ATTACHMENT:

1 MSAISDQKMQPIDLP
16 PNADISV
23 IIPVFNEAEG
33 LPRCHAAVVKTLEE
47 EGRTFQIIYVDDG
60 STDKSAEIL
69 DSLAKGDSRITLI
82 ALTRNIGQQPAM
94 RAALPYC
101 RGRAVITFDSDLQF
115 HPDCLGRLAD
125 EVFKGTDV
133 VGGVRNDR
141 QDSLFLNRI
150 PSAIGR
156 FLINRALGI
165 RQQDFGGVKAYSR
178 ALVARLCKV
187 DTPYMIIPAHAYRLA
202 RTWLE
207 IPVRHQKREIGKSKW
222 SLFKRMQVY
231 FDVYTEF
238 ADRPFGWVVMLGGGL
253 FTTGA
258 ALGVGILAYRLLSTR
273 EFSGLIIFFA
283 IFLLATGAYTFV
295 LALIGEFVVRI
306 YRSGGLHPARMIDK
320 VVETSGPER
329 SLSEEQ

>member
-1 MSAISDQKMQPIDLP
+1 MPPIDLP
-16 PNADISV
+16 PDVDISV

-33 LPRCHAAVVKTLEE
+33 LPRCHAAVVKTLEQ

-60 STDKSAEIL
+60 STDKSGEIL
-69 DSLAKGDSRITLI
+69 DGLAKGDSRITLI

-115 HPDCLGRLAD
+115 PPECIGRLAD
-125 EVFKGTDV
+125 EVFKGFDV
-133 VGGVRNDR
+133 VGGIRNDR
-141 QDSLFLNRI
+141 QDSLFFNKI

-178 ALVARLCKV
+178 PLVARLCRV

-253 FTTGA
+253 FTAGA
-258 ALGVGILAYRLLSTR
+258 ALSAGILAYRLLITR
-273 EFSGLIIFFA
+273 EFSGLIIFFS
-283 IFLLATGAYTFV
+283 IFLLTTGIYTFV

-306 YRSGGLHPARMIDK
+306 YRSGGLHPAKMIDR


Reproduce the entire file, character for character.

1 MSAISDQKMQPIDLP
16 PNADISV
23 IIPVFNEAEG
33 LPRCHAAVVKTLEE
47 EGRTFQIIYVDDG
60 STDKSAEIL
69 DSLAKGDSRITLI
82 ALTRNIGQQPAM
94 RAALPYC
101 RGRAVITFDSDLQF
115 HPDCLGRLAD
125 EVFKGTDV
133 VGGVRNDR
141 QDSLFLNRI
150 PSAIGR
156 FLINRALGI
165 RQQDFGGVKAYSR
178 ALVARLCKV
187 DTPYMIIPAHAYRLA
202 RTWLE
207 IPVRHQKREIGKSKW
222 SLFKRMQVY
231 FDVYTEF
238 ADRPFGWVVMLGGGL
253 FTTGA
258 ALGVGILAYRLLSTR
273 EFSGLIIFFA
283 IFLLATGAYTFV
295 LALIGEFVVRI
306 YRSGGLHPARMIDK
320 VVETSGPER
329 SLSEEQ

>member
-1 MSAISDQKMQPIDLP
+1 MPPIDLP
-16 PNADISV
+16 PDVDISV

-33 LPRCHAAVVKTLEE
+33 LPRCHAAVVKTLEQ

-60 STDKSAEIL
+60 STDKSGEIL
-69 DSLAKGDSRITLI
+69 DGLAKGDSRITLI

-115 HPDCLGRLAD
+115 PPECIGRLAD
-125 EVFKGTDV
+125 EVFKGFDV
-133 VGGVRNDR
+133 VGGIRNDR
-141 QDSLFLNRI
+141 QDSLFFNKI

-178 ALVARLCKV
+178 PLVARLCRV

-253 FTTGA
+253 FTAGA
-258 ALGVGILAYRLLSTR
+258 ALSAGILAYRLLITR
-273 EFSGLIIFFA
+273 EFSGLIIFFS
-283 IFLLATGAYTFV
+283 IFLLTTGIYTFV

-306 YRSGGLHPARMIDK
+306 YRSGGLHPAKMIDR